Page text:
The America envisioned by its Founders — a country of a majority of white Protestants — no longer exists.
For the first time in its history, an American Values Atlas study by the Public Religion Research Institute (PRRI) has revealed, America is no longer a majority white Protestant country, the Huffington Post notes.
In fact, as the evangelical branches of the Protestant religion are becoming less white, the influx of Spanish Catholics means that even in the "Bible Belt" states, like Georgia, Protestants in 19 states now are in the minority.
These states, and the percentage of white Protestant Christians in each state, are Hawaii, 20 percent; California, 25 percent; New Mexico, 33 percent; Nevada, 36 percent; New York, 37 percent; Alaska, 37 percent; Texas, 37 percent; Maryland, 38 percent; Arizona, 38 percent; Washington, 42 percent; Florida, 42 percent; Oregon, 43 percent; New Jersey, 43 percent; Colorado, 44 percent; Illinois, 46 percent; Georgia, 46 percent; Vermont, 47 percent; Delaware, 48 percent; and Louisiana, 49 percent, the Huffington Post reports.
Dan Cox, PRRI research director, told the Huffington Post, "The U.S. religious landscape is undergoing a dramatic transformation that is fundamentally reshaping American politics and culture."
"Consistent with national trends, the evangelical side of Protestantism is becoming less white," PRRI reported.
"Today, roughly two-thirds, or 66 percent, of Protestants who identify as evangelical or born again are non-Hispanic whites. Black evangelical Protestants make up 21 percent of all evangelical Protestants in the U.S., while nearly one in 10, or 9 percent, are Hispanic. Among evangelical Protestants under the age of 30, only 52 percent are non-Hispanic whites."
The Washington Post notes
that Catholicism is the most common religion in 17 states, Protestantism in 15 mostly Southern states, and "unaffiliated" is the most common in 13 states.
The growing trend of nonaffiliation with religious groups is impacting the white Protestant statistics, and age plays a major role.
The PRRI found that over one-third of young adults between the ages of 18 and 29 are affiliated with no religion, as compared to just 11 percent of seniors over the age of 65.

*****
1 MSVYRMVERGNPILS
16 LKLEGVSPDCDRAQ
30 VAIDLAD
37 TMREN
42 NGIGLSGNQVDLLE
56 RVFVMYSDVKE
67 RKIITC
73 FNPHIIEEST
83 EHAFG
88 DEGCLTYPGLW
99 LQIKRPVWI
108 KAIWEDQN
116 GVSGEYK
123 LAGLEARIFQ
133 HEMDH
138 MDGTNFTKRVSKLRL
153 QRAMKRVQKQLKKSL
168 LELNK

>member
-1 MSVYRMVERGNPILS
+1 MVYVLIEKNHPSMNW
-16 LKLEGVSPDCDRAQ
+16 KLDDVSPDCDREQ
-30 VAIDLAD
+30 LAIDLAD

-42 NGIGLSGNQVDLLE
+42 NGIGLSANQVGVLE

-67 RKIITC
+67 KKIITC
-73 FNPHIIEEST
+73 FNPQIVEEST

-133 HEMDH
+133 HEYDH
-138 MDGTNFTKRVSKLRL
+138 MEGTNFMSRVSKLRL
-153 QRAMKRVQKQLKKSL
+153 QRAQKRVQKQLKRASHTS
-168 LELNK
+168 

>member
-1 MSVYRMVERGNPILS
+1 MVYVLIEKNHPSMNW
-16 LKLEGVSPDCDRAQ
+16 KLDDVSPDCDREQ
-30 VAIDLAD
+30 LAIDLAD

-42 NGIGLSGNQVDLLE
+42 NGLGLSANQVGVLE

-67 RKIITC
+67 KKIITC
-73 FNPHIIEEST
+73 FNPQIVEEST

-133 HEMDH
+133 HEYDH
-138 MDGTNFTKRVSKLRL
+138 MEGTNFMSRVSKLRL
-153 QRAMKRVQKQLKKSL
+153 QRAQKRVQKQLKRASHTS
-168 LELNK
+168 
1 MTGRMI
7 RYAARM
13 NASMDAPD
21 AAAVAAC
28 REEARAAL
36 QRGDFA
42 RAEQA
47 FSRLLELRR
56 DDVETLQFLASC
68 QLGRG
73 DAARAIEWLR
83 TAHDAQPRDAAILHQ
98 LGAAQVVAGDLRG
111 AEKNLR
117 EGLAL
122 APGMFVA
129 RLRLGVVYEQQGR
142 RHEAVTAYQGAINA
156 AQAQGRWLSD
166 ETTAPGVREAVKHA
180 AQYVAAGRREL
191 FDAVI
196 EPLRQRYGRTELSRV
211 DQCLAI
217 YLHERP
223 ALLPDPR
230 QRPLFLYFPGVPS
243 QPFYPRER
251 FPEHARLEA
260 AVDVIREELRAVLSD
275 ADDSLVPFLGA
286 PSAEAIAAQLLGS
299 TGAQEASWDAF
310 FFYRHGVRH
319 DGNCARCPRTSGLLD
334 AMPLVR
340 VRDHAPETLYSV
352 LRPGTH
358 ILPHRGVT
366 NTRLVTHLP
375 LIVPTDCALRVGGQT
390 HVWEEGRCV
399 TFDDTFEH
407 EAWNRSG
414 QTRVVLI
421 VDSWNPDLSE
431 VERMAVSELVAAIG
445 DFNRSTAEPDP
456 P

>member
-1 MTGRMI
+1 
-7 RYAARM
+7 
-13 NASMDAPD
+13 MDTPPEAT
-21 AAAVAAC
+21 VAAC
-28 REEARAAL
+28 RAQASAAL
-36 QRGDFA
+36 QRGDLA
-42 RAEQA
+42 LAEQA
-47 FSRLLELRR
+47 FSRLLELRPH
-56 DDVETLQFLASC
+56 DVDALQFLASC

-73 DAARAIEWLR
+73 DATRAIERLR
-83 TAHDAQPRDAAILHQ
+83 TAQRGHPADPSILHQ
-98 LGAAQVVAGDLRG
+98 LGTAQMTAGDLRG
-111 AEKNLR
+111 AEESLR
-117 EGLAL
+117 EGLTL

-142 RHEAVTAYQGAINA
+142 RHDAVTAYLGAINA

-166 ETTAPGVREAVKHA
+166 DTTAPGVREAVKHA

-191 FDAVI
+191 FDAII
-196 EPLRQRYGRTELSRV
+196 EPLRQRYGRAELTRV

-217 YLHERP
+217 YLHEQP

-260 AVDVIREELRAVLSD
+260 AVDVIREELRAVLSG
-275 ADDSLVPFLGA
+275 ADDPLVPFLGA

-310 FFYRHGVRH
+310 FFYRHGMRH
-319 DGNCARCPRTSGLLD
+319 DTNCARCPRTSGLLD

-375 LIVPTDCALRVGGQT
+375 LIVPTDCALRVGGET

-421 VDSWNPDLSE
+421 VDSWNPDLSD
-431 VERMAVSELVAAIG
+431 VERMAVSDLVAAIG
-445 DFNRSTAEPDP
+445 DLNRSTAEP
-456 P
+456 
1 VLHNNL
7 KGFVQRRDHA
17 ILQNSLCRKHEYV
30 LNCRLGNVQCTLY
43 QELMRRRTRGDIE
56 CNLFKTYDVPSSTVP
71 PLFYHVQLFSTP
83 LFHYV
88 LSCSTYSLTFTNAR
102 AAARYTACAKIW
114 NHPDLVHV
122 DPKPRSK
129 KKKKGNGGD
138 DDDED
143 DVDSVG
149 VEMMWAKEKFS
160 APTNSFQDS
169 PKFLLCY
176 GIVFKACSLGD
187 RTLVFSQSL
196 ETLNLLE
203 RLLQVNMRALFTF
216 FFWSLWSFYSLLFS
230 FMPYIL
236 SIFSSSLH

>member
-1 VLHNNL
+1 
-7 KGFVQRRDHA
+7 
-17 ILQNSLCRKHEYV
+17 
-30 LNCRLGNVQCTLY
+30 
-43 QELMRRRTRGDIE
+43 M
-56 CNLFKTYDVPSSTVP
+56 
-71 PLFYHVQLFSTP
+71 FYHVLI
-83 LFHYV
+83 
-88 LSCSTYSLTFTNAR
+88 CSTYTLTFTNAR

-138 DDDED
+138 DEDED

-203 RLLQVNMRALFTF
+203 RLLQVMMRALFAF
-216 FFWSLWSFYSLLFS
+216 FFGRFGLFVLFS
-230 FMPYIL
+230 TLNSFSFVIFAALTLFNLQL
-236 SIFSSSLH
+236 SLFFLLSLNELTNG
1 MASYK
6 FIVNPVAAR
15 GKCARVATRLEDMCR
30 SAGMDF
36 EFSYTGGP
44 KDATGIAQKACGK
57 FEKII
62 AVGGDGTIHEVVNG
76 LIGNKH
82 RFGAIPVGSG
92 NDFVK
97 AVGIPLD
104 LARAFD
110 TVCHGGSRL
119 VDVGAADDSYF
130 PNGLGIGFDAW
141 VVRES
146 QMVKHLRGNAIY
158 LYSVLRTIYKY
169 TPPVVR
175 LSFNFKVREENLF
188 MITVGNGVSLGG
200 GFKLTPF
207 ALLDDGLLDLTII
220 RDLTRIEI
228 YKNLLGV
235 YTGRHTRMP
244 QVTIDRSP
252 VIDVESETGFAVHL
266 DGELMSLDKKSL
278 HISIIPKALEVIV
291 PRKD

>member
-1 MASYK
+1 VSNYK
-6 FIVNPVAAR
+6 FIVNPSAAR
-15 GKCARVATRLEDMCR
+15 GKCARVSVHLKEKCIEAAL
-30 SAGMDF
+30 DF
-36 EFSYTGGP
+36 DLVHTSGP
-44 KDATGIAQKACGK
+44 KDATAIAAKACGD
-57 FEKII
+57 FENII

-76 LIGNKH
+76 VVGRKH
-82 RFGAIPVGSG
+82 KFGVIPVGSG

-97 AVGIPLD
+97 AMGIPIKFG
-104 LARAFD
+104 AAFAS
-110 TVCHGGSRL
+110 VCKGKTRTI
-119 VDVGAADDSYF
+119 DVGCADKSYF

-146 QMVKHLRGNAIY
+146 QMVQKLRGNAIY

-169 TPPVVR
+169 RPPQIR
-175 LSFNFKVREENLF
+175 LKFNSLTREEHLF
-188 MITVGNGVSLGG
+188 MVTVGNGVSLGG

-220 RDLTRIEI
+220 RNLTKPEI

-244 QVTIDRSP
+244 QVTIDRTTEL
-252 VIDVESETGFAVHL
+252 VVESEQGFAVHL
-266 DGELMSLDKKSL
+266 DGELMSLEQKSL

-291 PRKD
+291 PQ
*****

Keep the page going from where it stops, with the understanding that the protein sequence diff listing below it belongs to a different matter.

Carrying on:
The generation gap crosses ethnic borders, with 27 percent of young Hispanics reporting nonaffiliation, compared to just 9 percent of older Hispanics, and 39 percent of Asian-Americans surveyed reporting nonaffiliation, as compared to only 8 percent of Asian-American seniors.
Among African Americans, 23 percent of those surveyed reported being unaffiliated, as compared to just 7 percent of older African Americans, the PRRI reports.
"Thirty-eight percent of young white non-Hispanic Americans are religiously unaffiliated, compared to 12 percent of white seniors, a 26-point generation gap," the study notes.
The political effects of the change are being felt. While only 35 percent of white evangelical Protestants favor same-sex marriage, 28 percent of Hispanic evangelical Protestants agree.
However, when it comes to immigration, 76 percent of Hispanic evangelical Protestants believe immigrants strengthen America, as compared to only 36 percent of white evangelical Protestants.
"White evangelical Protestants are facing a generational divide on same-sex marriage, but not abortion," the PRRI notes.
Some 45 percent of young white evangelical Protestants favor same-sex marriage, and 49 percent are opposed, but among seniors, only 19 percent favor it and 74 percent are opposed.
Yet when it comes to abortion, 31 percent of the young favor legal abortion, while 32 percent of seniors agree.
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